I am writing this because I cannot believe in the scenario as being described in the New Era editorial of [last week].
I, being a German-speaking born Namibian, and also being a farmer who has bought all his farms well after independence, have not witnessed or spoken to anybody in the recent days, joyously celebrating the dismissal of the [Ovaherero/Nama] court case in New York.
What is true though, is that I (and I believe a lot of my colleagues too) did not ever believe in the success of trying to seek justice in an American court.
I also do not believe that the German government, or anybody else for that matter (provided that they do have able minds) is “laughing their heads off”, because of the case dismissal.
For doing so, not only did the attempt to seek justice in an American court attract too much attention around the world, but also, because the history that has led to this courtcase, is of far too serious a matter.
The situation in Namibia can rather be correctly decribed as follows.
No white farmer in Namibia ever stole land. The private person owning land, always had to purchase the land from the authority of the day; i.e. Germany and South Africa.
Not only did the owner of land had to acquire the land from the said authority, but the owner also paid transfer duties and taxes to that authority.
If anybody is aware of any piece of land, not being obtained in this way, they should inform the public about these specific incidents.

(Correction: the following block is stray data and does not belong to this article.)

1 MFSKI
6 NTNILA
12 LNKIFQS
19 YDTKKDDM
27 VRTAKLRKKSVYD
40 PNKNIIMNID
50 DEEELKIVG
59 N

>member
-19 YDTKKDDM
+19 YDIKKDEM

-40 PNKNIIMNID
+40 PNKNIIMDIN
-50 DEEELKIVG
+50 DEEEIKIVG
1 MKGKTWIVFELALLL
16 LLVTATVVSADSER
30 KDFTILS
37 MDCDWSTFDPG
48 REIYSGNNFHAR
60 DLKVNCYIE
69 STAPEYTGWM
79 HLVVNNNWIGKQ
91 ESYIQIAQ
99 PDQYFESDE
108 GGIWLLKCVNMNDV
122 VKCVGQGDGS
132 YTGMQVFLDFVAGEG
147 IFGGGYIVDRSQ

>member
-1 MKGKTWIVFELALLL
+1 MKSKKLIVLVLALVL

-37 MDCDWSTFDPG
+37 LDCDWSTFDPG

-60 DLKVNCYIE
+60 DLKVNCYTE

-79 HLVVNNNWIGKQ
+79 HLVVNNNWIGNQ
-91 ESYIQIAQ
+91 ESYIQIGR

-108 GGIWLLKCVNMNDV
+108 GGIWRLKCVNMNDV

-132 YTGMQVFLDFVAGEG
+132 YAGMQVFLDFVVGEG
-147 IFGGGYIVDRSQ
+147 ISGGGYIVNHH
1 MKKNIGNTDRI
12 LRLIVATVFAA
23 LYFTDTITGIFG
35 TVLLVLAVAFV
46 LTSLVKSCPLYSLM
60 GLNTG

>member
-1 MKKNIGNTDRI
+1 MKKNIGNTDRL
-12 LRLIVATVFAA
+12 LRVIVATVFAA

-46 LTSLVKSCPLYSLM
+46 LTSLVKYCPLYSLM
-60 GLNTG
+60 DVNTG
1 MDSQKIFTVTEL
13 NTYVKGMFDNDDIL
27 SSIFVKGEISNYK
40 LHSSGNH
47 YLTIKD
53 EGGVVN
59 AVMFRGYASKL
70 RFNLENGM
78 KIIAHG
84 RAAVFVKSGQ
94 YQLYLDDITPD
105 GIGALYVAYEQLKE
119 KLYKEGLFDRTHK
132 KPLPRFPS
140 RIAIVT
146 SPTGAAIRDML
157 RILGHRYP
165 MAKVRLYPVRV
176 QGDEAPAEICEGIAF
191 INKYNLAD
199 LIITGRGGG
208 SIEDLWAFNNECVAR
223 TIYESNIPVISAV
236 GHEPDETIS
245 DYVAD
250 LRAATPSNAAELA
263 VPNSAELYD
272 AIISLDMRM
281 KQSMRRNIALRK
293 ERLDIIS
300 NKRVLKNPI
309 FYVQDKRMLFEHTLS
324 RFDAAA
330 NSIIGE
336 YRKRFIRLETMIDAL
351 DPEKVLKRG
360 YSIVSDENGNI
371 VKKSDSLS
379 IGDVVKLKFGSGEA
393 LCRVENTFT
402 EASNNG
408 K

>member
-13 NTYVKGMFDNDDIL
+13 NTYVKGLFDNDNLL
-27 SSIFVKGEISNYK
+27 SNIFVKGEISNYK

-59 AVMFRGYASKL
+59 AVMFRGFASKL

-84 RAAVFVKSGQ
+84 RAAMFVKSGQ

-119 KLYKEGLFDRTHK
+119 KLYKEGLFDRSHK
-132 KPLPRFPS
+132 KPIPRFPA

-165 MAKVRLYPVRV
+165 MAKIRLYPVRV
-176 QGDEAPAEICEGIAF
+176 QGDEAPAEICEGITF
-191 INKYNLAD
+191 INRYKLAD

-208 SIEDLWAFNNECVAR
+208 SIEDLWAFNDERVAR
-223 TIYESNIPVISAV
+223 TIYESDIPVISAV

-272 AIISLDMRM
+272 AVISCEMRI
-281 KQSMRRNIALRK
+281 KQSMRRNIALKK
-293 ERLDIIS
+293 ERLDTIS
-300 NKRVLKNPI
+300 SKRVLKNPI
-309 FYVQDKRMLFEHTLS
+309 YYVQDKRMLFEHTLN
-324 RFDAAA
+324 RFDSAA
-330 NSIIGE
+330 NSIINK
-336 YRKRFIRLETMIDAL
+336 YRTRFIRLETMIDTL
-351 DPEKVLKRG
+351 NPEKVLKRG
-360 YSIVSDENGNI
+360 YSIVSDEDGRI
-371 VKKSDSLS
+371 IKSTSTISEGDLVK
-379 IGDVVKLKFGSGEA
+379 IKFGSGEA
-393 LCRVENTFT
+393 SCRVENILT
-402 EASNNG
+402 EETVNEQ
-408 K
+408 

If we as Namibians, as a joint and united group of people conclude that the authority of the day did sell unrightful confiscated land to settlers or farmers, then we should definitely find ourselves in a position to demand reparations from those former authorities.
It should not be too difficult to unite all people (including the whites) in Namibia to fight this cause.
Reparations might be done by either financing specific development, but could also be done by purchasing farmland, specifically identified for such purpose.
I believe that a lot of white farmers are very much eager to sell off their land, provided that they are refundend appropriately.
Of course, this approach needs to include the San and Damara – communities of Namibia, who have been colonised by Ovaherero and Nama.
Let us do away with government-owned land in farming areas. I am of the opinion that it is the call for government to own all land that is the biggest hurdle in obtaining not only justice, but also economic growth.
This, because when land is owned by government, the whole problem around land will always remain a political powerplay.
The group ruling government will automatically also rule deep into the private lives of every citizen inhabiting such land.
It is a common known fact that strong private ownership – rights to land in both rural and urban areas - is the best recipe for a strong economy.